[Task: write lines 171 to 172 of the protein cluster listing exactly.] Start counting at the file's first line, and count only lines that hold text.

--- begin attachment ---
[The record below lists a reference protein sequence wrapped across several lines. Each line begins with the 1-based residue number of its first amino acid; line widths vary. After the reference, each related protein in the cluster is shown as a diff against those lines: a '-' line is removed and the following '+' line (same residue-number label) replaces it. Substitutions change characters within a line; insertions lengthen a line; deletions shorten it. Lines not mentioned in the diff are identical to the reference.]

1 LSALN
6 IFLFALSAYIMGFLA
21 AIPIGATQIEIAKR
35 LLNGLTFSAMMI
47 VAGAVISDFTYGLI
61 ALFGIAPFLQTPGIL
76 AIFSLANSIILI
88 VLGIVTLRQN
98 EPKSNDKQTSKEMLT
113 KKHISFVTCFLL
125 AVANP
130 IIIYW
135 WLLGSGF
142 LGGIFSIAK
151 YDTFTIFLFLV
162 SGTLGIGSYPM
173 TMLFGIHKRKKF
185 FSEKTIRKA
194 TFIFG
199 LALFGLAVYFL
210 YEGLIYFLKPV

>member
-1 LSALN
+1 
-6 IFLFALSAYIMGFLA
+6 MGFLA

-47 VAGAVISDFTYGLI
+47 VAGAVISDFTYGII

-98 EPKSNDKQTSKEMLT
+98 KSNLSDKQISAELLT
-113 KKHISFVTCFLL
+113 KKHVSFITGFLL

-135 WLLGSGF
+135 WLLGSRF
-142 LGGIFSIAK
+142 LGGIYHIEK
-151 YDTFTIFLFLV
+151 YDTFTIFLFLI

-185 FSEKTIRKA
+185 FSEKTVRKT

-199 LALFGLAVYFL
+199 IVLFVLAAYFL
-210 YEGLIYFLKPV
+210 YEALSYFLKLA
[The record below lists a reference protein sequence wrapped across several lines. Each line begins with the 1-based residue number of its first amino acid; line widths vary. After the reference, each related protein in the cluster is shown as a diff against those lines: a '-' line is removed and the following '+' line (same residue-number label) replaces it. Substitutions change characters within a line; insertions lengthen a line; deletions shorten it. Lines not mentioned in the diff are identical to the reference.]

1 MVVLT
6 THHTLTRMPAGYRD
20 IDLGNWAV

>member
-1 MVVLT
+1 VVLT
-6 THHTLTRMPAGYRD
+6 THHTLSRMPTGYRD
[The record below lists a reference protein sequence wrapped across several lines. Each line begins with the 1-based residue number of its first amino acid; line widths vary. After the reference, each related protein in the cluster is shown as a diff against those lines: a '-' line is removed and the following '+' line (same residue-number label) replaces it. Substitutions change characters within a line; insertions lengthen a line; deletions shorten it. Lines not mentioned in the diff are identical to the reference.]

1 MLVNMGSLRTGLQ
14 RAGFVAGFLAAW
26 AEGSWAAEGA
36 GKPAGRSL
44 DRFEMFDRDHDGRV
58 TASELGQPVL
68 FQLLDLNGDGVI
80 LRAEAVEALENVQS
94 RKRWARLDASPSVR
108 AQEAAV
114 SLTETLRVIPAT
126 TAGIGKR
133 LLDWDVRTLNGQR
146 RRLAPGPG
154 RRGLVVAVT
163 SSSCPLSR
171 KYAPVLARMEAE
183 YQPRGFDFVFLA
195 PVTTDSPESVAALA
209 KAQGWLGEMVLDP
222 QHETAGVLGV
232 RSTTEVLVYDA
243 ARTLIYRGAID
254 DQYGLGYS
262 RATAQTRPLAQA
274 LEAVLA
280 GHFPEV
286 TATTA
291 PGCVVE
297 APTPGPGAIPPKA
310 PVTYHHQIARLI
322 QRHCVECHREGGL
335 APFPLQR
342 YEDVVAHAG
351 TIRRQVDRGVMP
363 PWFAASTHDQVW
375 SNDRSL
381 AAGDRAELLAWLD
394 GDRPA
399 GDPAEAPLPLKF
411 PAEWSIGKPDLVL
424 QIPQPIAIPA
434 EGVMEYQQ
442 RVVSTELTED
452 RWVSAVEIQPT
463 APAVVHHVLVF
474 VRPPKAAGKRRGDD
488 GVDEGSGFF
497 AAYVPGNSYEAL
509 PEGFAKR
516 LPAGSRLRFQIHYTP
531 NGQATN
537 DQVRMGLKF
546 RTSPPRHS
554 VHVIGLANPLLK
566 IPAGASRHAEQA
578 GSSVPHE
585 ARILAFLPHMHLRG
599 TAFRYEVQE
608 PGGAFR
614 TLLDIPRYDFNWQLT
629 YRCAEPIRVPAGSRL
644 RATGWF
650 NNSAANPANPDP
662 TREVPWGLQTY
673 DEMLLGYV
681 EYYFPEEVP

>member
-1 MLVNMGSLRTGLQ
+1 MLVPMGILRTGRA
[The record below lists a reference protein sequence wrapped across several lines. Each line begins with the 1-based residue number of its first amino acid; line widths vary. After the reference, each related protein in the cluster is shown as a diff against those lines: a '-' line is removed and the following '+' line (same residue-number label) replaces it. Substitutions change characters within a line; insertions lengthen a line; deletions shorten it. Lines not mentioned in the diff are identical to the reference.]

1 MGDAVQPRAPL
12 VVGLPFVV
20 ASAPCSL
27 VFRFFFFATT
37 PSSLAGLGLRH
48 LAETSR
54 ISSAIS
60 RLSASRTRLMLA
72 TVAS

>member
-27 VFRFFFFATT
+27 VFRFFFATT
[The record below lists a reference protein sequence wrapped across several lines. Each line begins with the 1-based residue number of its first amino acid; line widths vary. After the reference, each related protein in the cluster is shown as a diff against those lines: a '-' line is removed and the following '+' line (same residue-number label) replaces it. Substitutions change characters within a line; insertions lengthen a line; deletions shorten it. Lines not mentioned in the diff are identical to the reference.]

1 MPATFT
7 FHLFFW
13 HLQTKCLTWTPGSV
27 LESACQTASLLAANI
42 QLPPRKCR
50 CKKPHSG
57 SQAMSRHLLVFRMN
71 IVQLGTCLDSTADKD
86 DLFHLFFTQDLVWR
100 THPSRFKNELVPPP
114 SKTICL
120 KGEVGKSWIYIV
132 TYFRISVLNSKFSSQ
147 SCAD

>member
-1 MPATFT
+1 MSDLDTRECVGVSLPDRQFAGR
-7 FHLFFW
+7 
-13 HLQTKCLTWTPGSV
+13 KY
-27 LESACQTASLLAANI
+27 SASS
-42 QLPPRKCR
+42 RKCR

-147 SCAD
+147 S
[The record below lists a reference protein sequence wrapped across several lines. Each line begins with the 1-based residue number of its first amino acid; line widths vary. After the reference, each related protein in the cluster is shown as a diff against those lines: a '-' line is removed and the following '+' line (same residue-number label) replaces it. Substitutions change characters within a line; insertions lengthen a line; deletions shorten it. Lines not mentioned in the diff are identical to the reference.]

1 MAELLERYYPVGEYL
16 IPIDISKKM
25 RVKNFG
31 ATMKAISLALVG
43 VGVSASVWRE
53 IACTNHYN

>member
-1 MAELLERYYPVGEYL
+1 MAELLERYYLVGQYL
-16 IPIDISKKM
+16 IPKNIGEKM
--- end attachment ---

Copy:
31 ATMKAISLALVG
43 VGVSASVWRE